1. Colapinto, Hermes and Cardoso Punch 2018 CT Tickets
Although the Commissioner's office loathes to confirm qualification rumors prematurely, the broadcast team worked closely with WSL's lead statistician, Al Hunt, to determine that Griffin Colapinto, Tomas Hermes and Willian Cardoso are the three newest members of the 2018 Championship Tour. Both Hermes' and Cardoso's paths to the CT are compelling stories, full of passion, pain and perseverance, while Colapinto's story is that of a rising surf prodigy. His prolific North Shore skill set could make him a perennial Triple Crown threat. Each surfer will be welcome additions to the Tour in their own right.
2. Only 450 points Separate QS No. 7 from No. 12
The difference between No. 12 Filipe Toledo and No. 7 Keanu Asing is less than 500 points, a total equal to less than progressing through one extra round at Sunset Beach, site of the next Triple Crown contest. But, Toledo stunned the crowd when he stated after his Hawaiian Pro victory that he will skipping the Vans World Cup to focus on the final Championship Tour (CT) event at Pipe. Toledo's decision leaves the door cracked for a number of lower-ranked surfers to leap over his position into the qualification zone.
Lurking dangerously nearby is No. 10 Italo Ferreira, up four spots, who looks relaxed and in lethal form. If Ferreira were to qualify via the CT (or take one of two injury wildcards in 2018) it would reverberate up and down the rankings in terms of who's in and who's out for the 2018 elite CT.
3. The Great Escape
You can file this one under statistical oddities: When the Championship Tour crew dominate QS10,000 events like the Hawaiian Pro and gobble up most of the big points available (just as they did at Haleiwa with six out of eight Semifinalists), QS ratings leaders skated away from Haleiwa surprisingly unscathed. Even with less-than-stellar results at Haleiwa, No. 7 Keanu Asing, No. 8 Wade Carmichael and No. 9 Ezekiel Lau are OK (for now). Falling down the leaderboard just one spot, Asing's dilemma is that his poor results are too good to make a difference when his lowest finish is dropped at the end of the year. He'll need to at least make the Quarterfinals at Sunset to improve his position, as he's dropping a low result of 3000 points. Carmichael and Lau's positions remained unchanged, with both surfers surprisingly improving their point totals despite their disappointing results at Haleiwa. All three surfers have strong acts at Sunset, how they deal with the pressure will be must-watch viewing for the Vans World Cup.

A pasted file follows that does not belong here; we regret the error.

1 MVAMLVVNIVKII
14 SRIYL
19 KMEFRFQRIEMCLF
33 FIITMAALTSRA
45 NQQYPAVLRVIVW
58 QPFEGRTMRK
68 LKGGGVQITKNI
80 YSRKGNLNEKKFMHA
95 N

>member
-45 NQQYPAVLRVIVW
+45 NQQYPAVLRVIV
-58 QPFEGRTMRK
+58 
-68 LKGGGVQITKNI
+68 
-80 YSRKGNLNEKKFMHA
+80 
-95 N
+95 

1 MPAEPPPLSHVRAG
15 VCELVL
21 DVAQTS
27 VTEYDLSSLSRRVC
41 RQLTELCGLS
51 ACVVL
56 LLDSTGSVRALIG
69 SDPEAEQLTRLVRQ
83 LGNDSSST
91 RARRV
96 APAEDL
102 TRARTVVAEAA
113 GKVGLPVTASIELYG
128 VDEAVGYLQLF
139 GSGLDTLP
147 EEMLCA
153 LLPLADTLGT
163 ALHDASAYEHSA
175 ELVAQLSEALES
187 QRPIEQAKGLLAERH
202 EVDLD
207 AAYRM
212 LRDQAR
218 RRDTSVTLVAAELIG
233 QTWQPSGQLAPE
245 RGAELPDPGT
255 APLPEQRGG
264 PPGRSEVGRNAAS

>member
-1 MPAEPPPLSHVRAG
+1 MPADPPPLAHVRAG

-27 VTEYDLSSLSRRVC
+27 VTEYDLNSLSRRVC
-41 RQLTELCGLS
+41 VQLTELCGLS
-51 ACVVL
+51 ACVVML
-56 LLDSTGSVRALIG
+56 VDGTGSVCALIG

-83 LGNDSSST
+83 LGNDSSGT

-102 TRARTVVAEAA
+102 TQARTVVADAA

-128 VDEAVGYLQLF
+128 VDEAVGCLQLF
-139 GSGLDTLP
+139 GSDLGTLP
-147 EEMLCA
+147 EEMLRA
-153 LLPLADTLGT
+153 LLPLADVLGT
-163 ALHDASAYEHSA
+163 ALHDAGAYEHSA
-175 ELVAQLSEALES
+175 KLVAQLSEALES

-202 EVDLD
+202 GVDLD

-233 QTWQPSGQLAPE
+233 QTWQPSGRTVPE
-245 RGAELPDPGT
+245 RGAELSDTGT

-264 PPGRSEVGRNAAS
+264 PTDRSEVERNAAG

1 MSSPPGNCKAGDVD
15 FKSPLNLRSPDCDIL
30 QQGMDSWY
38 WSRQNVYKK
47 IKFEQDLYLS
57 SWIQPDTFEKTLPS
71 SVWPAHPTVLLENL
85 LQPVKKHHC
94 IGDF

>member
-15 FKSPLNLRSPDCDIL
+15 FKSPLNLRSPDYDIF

4. Where's the Shakeup?
Despite all of the pressure-packed implications, there was very little shakeup among the Top 25 on the rankings, especially considering that two of the biggest movers, Filipe Toledo and Jordy Smith, will qualify easily via the CT. While not completely cut off from the chase pack, No. 14 Michael February, No. 16 Jorgann Couzinet and No. 19 Nat Young all dropped four positions, but they'll have one final chance to rebound at the Vans World Cup to keep their hopes alive.
Leonardo Fioravanti, the Italian CT surfer who was a rookie this season, most likely will not qualify via the CT. But so far in Hawaii, he has improved his position by 12 spots, up to No. 21. He's dropping a low score of 700, but will probably need to make the Final at Sunset to get inside the cutoff line. Wiggolly Dantas, who finished in third place at the Hawaiian Pro and has competed in just three QS events all year, went from No. 305 to No. 48, vaulting up 257 spots. The Brazilian, who made the decision to focus on the CT this season, will essentially be resting any qualification hopes via the QS on two results -- Sunset and Haleiwa. But, with only one event remaining, it may be a bridge too far.
5. Reeling in the Pacesetter
It took almost the entire season, but someone finally caught up to runaway New Era QS leader Jesse Mendes. Now situated at No. 2, Colapinto is just over 2000 points behind Mendes. The Californian is within striking distance of the Brazilian, who's been sitting in the catbird seat since the Australian leg nine months ago. Besides the cache of taking the QS title, winning the QS also means securing the best seeding into the 2018 CT heat draw, meaning they'll face lower seeded CT surfers in the first rounds. With that said, it didn't seem to help 2016 QS champ Connor O'Leary much this season, so you can draw your own conclusions as to its relative importance.
Catch all the hopefuls clash once again at the Vans World Cup, starting Saturday, Nov. 25, live on the WSL.